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Step Two: Interview

15 May

 

I must be frank:

The long-awaited interview was not nearly as frightening, overwhelming, or in any way as earth-shattering as I expected it to be.

In fact, it was quite informative, and I might even say fun.

Our emails indicated my interview to begin at noon, Matthew and I together at 1:00pm, and Matthew from 1:30 – 2:30.  We prepared and got ourselves ready to meet for this relatively brief but crucial interview.  It would all take place in just over two hours – no sweat.

It lasted until 5pm.

FIVE HOURS, people!  It was a heck of a long time to interview and discuss and question, but while talking, the time really flew by. Before we left for Chicago, I did a Google search of typical Peace Corps interview questions which we looked over several times during travel or down times.  Every question the interviewer asked was one we had explored while preparing – mega sigh of relief!  I think we found the right balance between planning a solid response but not rehearsing to the point of insincerity.

Some questions we felt we answered better than others.  A lot of the questions dealt with a similar theme of adjustment and understanding while serving in another country.  It felt slightly challenging to give a response without repetition; so many times I felt like, “Ok, we talked about this before, I get it…”

But, that also really got us thinking.  Obviously if these questions of adjustment, comfort and respect are coming up over and over again, they are clearly important factors we definitely need to prepare ourselves to face.

The interviewer did ask us together about a time we faced a major crisis and how we handled it as a pair.

We sat, stumped.

What I really wanted to say was, “Hot damn – what a total working-class, white person problem we have! Look at us with no problems!”  I felt like this lady, who cracks me up, but also kills me a bit inside because it’s too true:

 

 

 

We couldn’t think of one damn crisis.  I wanted to crawl under a chair, embarassed for our fortunate existence thus far.

I’m not sure how to process something like that.  I mean, sure we have had some bumps in the road.  We’ve both dealt with deaths and financial problems; we’ve had some crazy schedules and distances to get in the way.  So far, though, there has not been a situation in which we have really had to take a huge step back and really consider what it – what us, life, the universe, everything – really means.

Is this a bad thing?  To have had such a floating existence?  Should I feel bad that I feel… good?

I don’t know how to answer this.  But I do know that these reckonings together are a huge reason – if not the biggest reason – as to why I have such a burning passion to become a volunteer.  I won’t get on a soap box here and give a mushy speech about giving back to my world, creating opportunities, blah blah blah.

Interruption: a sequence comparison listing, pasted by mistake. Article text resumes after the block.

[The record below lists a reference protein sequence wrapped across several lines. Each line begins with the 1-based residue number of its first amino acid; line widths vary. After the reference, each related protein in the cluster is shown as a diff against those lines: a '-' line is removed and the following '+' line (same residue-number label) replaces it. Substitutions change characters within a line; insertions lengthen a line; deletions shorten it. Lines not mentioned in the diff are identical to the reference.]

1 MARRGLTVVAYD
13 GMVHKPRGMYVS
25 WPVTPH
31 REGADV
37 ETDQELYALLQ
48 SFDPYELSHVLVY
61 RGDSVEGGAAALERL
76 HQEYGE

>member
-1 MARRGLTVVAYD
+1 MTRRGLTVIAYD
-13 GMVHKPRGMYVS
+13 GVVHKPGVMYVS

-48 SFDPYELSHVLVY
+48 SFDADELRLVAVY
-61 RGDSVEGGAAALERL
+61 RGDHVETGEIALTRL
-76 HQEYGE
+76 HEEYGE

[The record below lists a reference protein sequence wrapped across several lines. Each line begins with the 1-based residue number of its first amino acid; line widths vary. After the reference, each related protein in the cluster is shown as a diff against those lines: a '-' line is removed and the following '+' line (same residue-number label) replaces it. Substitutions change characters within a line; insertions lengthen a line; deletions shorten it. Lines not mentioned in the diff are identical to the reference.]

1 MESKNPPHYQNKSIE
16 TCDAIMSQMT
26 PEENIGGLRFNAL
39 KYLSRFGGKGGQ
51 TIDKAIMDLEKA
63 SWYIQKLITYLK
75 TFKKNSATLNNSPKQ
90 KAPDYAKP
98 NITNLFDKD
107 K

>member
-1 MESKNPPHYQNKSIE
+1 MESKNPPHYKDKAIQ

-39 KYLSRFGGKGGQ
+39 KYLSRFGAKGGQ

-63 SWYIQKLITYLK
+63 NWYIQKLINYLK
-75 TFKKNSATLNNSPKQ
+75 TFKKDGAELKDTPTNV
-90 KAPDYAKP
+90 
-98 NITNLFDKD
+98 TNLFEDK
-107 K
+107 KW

I will say, however, that I want to push myself.  I want to challenge myself infinitely more than I have ever been challenged.  The Peace Corps has this shnazzy little ditty: “Life is calling.  How far will you go?”

Maybe you can imagine this burning feeling, but I can hardly describe it effectively.  I just live in this deep, incessant state of desire, a constant desire to do so much more.  There is everything out in the world waiting, and I feel like I have hardly enough seconds in the day to take it all in.  I absolutely, positively want to make a difference in the lives of others, especially if I can do so through teaching, because it is so much a part of me.  But it’s hard to get at that point without sounding conceited or coming across as having a giant stick up my butt.

None of this will really matter much though until we are for sure nominated.  Our recruiter told us it could be anywhere from three days to three months until we hear back. I try so hard not to get too excited until I know anything for sure is happening.  I don’t think I will believe it until we are on the plane to our country, and even then I will have to pinch myself to make sure I am not just living in a glorious, abstract dream.

And until that time, that is exactly what we will have to live upon: imperfect, steadfast dreams.  I’m just going to have to let my lover speak the rest here, as he can say anything far more beautifully than I could ever hope to do:

Long enough have you dream’d contemptible dreams, 
Now I wash the gum from your eyes,
You must habit yourself to the dazzle of the light
and of every moment of your life.
– Walt Whitman
 

That sounds pretty damn great to me.


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One Response to “Step Two: Interview”

  1. timswhateverworld May 15, 2012 at 10:18 pm #

    !!!!

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